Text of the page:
It is not uncommon for older dogs to have incontinence problems; even younger dogs can have this disorder if they have a congenital deformity or have experienced an injury to the nerves that control the bladder muscles. However, urinary incontinence in older dogs is a far more common problem for anyone who owns an aging dog.

Understanding how a dog’s bladder works will shed some light on the problem. Dogs store urine in their bladder and when they need to urinate, the urine passes out of the body through the urethra. Normally, a dog is able to control the passage of urine, but if it loses control over the bladder the result is incontinence.

A band of muscles at the base of a dog’s bladder creates a valve that keeps urine from leaking out of the bladder. Dogs produce hormones that help them control these muscles consciously. Estrogen helps strengthen the bladder muscles in female dogs, and testosterone strengthens the same muscles in male dogs.

But as dogs age their bodies produce fewer of the hormones estrogen and testosterone. A dog that has been spayed or neutered is more likely to suffer hormone deficiencies. When this happens, urinary incontinence causes small amounts of urine to leak out of the dog’s bladder while it’s resting or sleeping.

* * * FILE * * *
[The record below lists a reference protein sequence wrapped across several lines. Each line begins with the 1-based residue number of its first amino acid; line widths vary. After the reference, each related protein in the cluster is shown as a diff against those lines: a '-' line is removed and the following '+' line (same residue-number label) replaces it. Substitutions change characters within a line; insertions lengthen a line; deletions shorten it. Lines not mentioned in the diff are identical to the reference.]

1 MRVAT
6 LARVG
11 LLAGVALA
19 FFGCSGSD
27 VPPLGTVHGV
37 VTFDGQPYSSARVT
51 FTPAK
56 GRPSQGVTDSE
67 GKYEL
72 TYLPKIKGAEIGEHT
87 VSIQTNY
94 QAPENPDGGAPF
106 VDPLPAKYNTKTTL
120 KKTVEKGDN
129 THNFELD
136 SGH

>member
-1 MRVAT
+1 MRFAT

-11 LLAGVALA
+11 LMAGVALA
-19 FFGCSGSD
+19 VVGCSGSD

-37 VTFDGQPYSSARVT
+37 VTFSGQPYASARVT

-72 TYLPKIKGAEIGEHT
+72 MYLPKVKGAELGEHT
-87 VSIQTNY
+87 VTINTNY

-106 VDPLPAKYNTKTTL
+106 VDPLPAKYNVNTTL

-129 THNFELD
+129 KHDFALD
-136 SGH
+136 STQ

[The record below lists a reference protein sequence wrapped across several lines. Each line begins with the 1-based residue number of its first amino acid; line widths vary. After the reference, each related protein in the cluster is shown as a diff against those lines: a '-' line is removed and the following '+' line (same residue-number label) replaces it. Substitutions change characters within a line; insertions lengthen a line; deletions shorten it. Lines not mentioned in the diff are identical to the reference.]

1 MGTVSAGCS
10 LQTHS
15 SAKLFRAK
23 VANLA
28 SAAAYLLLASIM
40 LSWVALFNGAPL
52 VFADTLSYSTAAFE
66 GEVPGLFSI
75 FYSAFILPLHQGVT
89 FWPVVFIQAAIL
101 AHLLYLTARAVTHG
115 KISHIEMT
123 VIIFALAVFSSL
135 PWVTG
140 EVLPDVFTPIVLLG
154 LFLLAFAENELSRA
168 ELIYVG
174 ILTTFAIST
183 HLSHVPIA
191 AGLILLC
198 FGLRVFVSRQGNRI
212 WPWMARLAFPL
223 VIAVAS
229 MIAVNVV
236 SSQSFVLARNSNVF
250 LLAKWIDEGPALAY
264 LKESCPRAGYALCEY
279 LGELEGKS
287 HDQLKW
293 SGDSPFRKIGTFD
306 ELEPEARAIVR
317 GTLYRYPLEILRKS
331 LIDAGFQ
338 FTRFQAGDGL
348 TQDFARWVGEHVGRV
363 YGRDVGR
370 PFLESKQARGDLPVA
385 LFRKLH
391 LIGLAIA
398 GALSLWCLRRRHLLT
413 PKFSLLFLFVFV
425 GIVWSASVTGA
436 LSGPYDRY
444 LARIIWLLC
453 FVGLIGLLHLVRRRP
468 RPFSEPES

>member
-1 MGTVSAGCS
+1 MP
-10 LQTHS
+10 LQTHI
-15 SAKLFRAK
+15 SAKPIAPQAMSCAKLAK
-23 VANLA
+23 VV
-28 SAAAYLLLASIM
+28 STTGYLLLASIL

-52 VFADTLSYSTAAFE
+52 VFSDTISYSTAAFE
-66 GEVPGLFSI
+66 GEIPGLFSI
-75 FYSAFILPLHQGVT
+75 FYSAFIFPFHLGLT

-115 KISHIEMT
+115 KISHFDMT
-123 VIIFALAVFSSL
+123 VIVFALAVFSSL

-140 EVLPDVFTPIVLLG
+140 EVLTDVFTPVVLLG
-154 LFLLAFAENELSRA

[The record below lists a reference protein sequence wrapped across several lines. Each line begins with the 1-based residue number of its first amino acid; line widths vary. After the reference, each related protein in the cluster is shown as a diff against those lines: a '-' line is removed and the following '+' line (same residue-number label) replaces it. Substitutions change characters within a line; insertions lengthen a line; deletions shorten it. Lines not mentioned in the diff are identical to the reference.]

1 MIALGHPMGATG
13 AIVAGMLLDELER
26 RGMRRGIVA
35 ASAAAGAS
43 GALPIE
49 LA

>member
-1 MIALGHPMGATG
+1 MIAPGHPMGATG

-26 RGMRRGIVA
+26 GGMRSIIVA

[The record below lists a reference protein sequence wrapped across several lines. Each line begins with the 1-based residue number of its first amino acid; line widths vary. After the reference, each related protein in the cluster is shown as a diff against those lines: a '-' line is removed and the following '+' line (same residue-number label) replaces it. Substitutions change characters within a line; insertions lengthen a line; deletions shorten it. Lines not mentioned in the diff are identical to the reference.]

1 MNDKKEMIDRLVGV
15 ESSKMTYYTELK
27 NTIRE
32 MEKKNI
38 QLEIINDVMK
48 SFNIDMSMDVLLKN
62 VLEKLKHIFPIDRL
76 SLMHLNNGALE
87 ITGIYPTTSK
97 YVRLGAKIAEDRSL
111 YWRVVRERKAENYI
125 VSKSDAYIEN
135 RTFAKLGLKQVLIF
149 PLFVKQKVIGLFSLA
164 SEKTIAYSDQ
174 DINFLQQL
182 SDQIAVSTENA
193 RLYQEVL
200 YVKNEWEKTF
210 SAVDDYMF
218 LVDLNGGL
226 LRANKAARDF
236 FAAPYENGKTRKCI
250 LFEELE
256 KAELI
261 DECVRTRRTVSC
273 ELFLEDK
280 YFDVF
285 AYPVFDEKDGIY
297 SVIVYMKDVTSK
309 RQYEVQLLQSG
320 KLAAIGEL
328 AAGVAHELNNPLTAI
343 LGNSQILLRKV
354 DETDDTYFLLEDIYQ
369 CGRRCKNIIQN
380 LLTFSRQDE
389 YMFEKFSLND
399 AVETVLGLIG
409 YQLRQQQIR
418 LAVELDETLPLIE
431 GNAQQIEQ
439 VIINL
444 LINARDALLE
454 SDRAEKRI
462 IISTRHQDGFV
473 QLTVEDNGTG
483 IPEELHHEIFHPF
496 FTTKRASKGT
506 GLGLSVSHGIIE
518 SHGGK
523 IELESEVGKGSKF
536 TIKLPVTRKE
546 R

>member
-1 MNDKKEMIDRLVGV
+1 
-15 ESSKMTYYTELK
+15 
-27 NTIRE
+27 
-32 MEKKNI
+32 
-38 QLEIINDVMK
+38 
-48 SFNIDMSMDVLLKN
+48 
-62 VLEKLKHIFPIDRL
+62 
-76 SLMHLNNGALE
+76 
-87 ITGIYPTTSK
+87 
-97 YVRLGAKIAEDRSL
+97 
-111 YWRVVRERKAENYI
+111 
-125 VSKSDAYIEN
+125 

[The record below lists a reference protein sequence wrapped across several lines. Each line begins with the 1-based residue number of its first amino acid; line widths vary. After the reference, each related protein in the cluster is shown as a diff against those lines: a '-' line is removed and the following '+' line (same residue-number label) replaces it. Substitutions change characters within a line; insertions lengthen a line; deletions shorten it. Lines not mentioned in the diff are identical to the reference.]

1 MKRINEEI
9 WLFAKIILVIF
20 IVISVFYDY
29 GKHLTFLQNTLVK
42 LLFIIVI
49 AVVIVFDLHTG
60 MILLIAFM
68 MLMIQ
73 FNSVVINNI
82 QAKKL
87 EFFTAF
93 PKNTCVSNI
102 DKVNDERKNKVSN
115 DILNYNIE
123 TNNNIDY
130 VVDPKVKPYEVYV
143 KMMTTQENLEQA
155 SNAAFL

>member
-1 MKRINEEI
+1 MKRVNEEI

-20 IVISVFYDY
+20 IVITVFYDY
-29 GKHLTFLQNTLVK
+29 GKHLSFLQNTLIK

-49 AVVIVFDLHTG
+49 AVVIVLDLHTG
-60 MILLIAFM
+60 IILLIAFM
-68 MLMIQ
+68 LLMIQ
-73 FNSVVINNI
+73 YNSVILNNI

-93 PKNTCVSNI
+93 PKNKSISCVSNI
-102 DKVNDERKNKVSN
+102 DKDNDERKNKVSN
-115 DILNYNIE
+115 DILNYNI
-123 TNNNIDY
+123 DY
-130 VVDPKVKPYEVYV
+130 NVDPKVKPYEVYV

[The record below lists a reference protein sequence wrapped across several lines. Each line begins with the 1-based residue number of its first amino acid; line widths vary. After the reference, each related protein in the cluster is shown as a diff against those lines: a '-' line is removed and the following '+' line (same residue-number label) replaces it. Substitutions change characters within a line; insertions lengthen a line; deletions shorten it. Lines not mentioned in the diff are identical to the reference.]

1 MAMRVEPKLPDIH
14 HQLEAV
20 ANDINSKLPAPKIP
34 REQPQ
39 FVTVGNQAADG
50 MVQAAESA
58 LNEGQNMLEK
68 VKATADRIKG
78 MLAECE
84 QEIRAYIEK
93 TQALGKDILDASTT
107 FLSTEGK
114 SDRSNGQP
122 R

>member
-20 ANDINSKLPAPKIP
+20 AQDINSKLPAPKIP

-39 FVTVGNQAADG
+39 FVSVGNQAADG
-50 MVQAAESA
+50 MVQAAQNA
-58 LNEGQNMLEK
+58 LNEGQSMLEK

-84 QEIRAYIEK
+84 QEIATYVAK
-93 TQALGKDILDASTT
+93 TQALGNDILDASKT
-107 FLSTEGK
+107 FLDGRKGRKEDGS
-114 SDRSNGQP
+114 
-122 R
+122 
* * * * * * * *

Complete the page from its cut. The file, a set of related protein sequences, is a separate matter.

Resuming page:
Older dogs are most prone to urinary incontinence though younger animals can develop the condition due to congenital abnormalities or injury. Urinary incontinence in an older dog will usually begin to manifest itself when a dog is about eight or nine years old. Spayed females can develop urinary incontinence as early as three to five years of age.

Treatment for urinary incontinence in older dogs usually includes an oral medication prescribed by your vet. Phenylpropanolamine is the most common, non-hormonal drug used for both male and female dogs. Sometimes a vet will recommend hormone replacement therapy to treat urinary incontinence in an older dog. In these cases, daily doses of hormone substitutes need to be administered when treatment is begun, and once the dog begins to respond to treatment, the dosage schedule is reduced to once a week.

Side effects from hormone replacement drugs are rare in dogs. In some cases the medication doesn’t completely clear up the incontinence symptoms. If that happens, your dog will probably need to wear a dog diaper during the day and night.

Older dogs with urinary incontinence are also more susceptible to bladder infections because the muscles at the base of the bladder become looser, making it easier for bacteria to enter the dog’s organ. If this happens to your dog, antibiotics prescribed by your veterinarian can be helpful in treating any bladder infections.